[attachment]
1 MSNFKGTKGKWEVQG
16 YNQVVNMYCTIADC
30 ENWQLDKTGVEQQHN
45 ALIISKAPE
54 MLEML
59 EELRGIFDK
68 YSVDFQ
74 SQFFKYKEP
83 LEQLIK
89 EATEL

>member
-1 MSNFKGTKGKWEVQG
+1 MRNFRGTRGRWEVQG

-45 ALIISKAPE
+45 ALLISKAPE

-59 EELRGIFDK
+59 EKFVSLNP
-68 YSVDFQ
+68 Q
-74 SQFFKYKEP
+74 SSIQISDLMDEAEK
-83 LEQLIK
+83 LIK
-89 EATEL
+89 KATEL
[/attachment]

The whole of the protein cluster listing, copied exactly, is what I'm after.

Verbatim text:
1 MSNFKGTKGKWEVQG
16 YNQVVNMYCTIADC
30 ENWQLDKTGVEQQHN
45 ALIISKAPE
54 MLEML
59 EELRGIFDK
68 YSVDFQ
74 SQFFKYKEP
83 LEQLIK
89 EATEL

>member
-1 MSNFKGTKGKWEVQG
+1 MRNFRGTRGRWEVQG

-45 ALIISKAPE
+45 ALLISKAPE

-59 EELRGIFDK
+59 EKFVSLNP
-68 YSVDFQ
+68 Q
-74 SQFFKYKEP
+74 SSIQISDLMDEAEK
-83 LEQLIK
+83 LIK
-89 EATEL
+89 KATEL